Sestak slashes gap with Specter
HARRISBURG — A statewide poll released Tuesday shows U.S. Rep. Joe Sestak within striking distance of incumbent Sen. Arlen Specter in Pennsylvania’s Democratic primary for U.S. Senate.
Sestak of Delaware County is trailing Specter of Philadelphia by a 47-39 percent margin, according to the Quinnipiac University poll. In April, Specter held a 53-32 percent lead. A 21-point gap was reduced to an 8-point deficit in one month.
The candidates face voters at the polls on May 18.
“The Senate race is closing and could be headed for a close finish, while the race for the Democratic gubernatorial nomination is moving in the opposite direction,” said Peter A. Brown, assistant director of the Quinnipiac University Polling Institute.
Allegheny County Executive Dan Onorato of Brighton Heights leads three rivals with 36 percent of voters supporting him, according to the poll. Undecided voters — 37 percent — still exceeded Onorato’s total. Montgomery County Commissioner Joe Hoeffel garnered 9 percent, while Auditor General Jack Wagner of Beechview and Philadelphia Sen. Anthony Williams received 8 percent each.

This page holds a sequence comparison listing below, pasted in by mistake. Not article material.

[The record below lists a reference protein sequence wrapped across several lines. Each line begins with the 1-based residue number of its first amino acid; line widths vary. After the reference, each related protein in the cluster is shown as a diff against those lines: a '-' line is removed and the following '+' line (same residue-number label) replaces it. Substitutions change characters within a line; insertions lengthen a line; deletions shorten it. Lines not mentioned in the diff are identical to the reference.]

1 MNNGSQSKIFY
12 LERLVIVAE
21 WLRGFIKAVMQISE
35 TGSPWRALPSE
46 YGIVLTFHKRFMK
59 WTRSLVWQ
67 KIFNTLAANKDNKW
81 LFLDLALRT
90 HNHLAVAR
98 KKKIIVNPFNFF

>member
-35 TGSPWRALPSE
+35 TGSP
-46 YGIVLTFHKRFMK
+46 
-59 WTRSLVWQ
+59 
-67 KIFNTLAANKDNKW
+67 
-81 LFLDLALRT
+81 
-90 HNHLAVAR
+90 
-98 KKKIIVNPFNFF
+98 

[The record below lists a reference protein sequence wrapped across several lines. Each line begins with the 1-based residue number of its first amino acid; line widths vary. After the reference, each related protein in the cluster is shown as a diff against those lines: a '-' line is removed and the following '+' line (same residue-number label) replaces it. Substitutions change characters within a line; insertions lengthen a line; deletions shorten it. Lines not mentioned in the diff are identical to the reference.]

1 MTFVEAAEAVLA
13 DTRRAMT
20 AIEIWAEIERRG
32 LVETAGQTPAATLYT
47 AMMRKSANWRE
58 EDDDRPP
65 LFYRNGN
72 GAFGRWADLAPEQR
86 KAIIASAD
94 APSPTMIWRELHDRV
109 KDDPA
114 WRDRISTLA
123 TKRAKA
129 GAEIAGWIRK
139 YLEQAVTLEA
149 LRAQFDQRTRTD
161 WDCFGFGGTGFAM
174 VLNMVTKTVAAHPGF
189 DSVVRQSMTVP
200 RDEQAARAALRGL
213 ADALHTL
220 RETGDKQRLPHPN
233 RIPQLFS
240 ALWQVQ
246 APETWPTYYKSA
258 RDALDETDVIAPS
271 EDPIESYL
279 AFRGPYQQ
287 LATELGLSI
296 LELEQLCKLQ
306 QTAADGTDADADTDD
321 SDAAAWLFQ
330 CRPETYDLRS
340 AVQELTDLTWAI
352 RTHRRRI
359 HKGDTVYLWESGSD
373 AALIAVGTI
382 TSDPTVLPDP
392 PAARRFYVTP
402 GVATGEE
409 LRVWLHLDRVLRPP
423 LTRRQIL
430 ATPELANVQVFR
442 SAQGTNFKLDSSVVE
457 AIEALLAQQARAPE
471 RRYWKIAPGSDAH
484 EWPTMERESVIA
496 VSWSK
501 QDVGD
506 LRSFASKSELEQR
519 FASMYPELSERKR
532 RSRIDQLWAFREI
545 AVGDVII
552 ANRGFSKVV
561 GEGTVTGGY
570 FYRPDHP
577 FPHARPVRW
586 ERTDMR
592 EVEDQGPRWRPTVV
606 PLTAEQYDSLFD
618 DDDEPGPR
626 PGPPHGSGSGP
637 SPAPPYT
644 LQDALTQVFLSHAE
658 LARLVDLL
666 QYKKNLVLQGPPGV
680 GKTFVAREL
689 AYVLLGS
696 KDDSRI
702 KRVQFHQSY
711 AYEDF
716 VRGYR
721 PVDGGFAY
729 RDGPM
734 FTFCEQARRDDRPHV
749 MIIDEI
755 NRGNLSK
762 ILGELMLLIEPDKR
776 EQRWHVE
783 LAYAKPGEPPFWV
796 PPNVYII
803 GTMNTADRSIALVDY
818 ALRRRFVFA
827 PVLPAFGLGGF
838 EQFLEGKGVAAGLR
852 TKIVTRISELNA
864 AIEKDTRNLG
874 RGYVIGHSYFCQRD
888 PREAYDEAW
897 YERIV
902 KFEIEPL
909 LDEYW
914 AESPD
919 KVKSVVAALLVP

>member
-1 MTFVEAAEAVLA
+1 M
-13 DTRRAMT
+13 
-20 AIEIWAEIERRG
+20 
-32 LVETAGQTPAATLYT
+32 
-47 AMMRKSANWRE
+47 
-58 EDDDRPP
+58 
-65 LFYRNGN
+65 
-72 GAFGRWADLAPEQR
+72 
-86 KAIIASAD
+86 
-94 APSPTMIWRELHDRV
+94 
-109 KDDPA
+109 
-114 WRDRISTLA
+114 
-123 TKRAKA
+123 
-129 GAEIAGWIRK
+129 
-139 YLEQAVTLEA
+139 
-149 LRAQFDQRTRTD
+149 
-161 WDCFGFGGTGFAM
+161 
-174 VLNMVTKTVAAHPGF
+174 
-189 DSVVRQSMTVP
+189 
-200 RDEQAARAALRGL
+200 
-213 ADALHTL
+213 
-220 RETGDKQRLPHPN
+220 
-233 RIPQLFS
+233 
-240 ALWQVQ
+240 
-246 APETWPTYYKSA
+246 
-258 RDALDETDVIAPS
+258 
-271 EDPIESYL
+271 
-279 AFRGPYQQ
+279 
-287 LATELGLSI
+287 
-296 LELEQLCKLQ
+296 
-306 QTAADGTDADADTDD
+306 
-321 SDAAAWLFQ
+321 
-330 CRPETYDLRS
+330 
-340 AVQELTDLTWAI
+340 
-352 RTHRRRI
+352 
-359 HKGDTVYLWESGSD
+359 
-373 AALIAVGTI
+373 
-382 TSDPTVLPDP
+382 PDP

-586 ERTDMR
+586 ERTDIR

The Democratic primary still is potentially volatile. The poll found 60 percent of those who chose a candidate could change their mind before voting.
Onorato, who has raised the most money, has dominated the airwaves with TV advertising. Williams this week launched the first negative TV ad against Onorato, and other candidates just began or are soon starting advertising campaigns.
The poll sampled 930 Pennsylvanians between April 18 and May 2. The margin of error was plus- or minus-3.2 percentage points.
The poll didn’t survey the Republican contest for governor, in which Attorney General Tom Corbett of Shaler has held a commanding lead over state Rep. Sam Rohrer of Berks County. It also didn’t question voters about the Republican U.S. Senate primary where former U.S. Rep. Pat Toomey of Allentown has raised far more campaign money than Peg Luksik of Johnstown.
Specter faces voters as a Democrat although he was elected to the seat in 1980 as a Republican. Specter switched parties last year amid increasingly negative prospects among Republican voters, according to polls at that time.
Voters’ “favorable” view of Sestak increased from 33 percent last month to 43 percent in the new survey.